What does the Autumn Budget 2021 mean for the hospitality industry?
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What does the Autumn Budget 2021 mean for the hospitality industry?

The Autumn Budget 2021 contained some mixed news for the hospitality industry. There was potentially good news with alcohol duty reforms promising a more simplified system and some duty savings to come.

There has also been an extension to the period for which businesses can obtain 100% tax relief on qualifying capital expenditure. Business rate savings have been announced but these were accompanied by suggested reforms that may not have been as wide-ranging as hoped.

Many were disappointed there was no extension to the temporary reduced rate of VAT which had been called for. With increased wage costs and national insurance costs, as well as significant borrowing costs to repay from covid-pandemic support, will today’s announcements do enough to support the industry?

Alcohol duty reform

Rishi Sunak spent some time setting out how alcohol duty will be reformed. However the rates stated in his speech were part of a consultation document and are not proposed to come into effect until February 2023!

The proposals include simplifying the current 15 main rates to only six rates and the rate will be based on alcoholic strength (ABV – alcohol by volume) as opposed to the volume of finished product, as is currently the case for some duties.

These changes may bring some welcome duty reductions to prosecco drinkers as well as fruit ciders. Draught relief is being proposed which will cut duty on draught beer and cider by 5%. Craft producers are also being promised lower duties which will be good news for these industries. Alcohol duty will be frozen for one year from 1 February 2022.

Annual investment allowance

Many businesses have become used to obtaining 100% tax relief in year of expenditure on the majority of their qualifying expenditure. The £1m limit for this 100% relief was due to reduce to only £200,000 from 1 January 2022, but the £1m limit now remains in place until 31 March 2023. This provides welcome tax relief to many businesses who may have been struggling to fund all capital improvements by the end of this calendar year.

As previously announced in March, companies may benefit from a 130% super-deduction on expenditure until 31 March 2023 when the main corporation tax rate is to rise from 19% to 25%.

Business rate review

The conclusions to the long-awaited business rates review were published today and initial concerns include that this has not dealt with many of the difficulties and issues in the current system. There was some good news for the retail, hospitality and leisure sections in 2022/23 with a 50% rates discount up to a cash cap of £110,000 per business.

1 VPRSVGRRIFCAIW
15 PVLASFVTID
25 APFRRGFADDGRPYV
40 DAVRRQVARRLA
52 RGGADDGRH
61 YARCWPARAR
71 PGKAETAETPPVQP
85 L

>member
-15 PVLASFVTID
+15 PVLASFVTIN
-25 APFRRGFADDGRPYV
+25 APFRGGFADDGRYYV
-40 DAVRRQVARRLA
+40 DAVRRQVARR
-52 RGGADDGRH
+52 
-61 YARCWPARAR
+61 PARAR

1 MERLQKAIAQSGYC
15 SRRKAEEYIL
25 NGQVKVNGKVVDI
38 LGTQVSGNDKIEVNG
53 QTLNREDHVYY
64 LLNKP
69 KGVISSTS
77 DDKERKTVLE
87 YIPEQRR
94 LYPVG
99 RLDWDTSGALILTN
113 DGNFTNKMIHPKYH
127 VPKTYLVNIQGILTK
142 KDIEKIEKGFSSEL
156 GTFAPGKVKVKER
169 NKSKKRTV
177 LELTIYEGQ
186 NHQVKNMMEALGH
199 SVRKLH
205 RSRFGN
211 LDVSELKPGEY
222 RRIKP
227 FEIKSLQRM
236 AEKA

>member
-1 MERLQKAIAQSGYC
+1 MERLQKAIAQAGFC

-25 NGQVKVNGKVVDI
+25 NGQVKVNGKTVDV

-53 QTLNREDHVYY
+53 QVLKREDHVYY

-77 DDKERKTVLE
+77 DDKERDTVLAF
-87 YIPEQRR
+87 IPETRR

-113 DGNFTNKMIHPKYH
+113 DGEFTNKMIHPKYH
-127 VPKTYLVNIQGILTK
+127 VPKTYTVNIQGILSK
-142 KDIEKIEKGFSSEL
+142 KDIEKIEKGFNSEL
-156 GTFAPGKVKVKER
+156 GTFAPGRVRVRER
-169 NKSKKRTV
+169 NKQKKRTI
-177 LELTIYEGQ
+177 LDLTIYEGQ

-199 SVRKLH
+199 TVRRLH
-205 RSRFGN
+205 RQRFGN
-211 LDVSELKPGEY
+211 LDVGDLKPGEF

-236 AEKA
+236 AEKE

Improvements to existing properties are also promised 12 months of 100% business rates relief, support has been offered for rates for green technologies and an extension to the small business and transitional relief schemes into 2022/23. However, if on-going reforms are not effective then business rates will continue to be a significant cost and may cause ongoing issues and debate going forward.

Increased employment costs

As well as many employers struggling to find and retain staff post Brexit and since the pandemic, employers should be aware of the significant increase to the national living wage (to £9.50 per hour from April 2023 for those aged over 23).

This 6.6% increase in the minimum wage is more than twice the current 3.1% rise in the cost of living. Increases are also being implemented for younger workers as part of the government’s target to end low pay. These increases hit hardest in sectors such as hospitality where many staff are on the minimum wage.

Rushi Sunak had already announced on 7 September 2021, that the government is introducing a new 1.25% health and social care levy to fund the NHS and social care. These costs will be added to employee and employer contributions from April 2022 before being separated out to being a separate level from April 2023.

The impact on increased employment and NIC costs, rising energy bills and rising direct costs are likely to lead to price rises in the industry in order to maintain an acceptable profit margin.


Whilst we are hoping that the hospitality, hotel and holiday accommodation and attractions sector would benefit from an extension to the temporary reduced rate of VAT, it now appears that the rate will revert to 20% from 1 April 2022.

Even though there is still hope of a later change of heart, businesses should plan to take advantage of the lower 12.5% rate by taking payment in full before 1 April 2022 or issuing full VAT invoices to customers for events or stays that take place after 1 April 2022.

So overall today was a bit of a mixed picture on announcements for the industry. With hopes of future reforms providing help to some businesses, the significant cost increases are going to remain an ongoing challenge.

For more Autumn Budget analysis, visit our Budget hub.

FEATURING: Heather Britton
Heather specialises in providing tax advice to companies and their directors/shareholders, as well as unincorporated businesses and property owners. She enjoys providing practical tax solutions,… read more
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